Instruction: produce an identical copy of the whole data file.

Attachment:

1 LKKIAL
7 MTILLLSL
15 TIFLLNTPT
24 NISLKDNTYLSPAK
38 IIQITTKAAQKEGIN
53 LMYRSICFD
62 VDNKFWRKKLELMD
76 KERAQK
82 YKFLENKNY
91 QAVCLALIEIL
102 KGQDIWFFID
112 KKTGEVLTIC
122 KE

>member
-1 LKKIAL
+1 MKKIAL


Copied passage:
1 LKKIAL
7 MTILLLSL
15 TIFLLNTPT
24 NISLKDNTYLSPAK
38 IIQITTKAAQKEGIN
53 LMYRSICFD
62 VDNKFWRKKLELMD
76 KERAQK
82 YKFLENKNY
91 QAVCLALIEIL
102 KGQDIWFFID
112 KKTGEVLTIC
122 KE

>member
-1 LKKIAL
+1 MKKIAL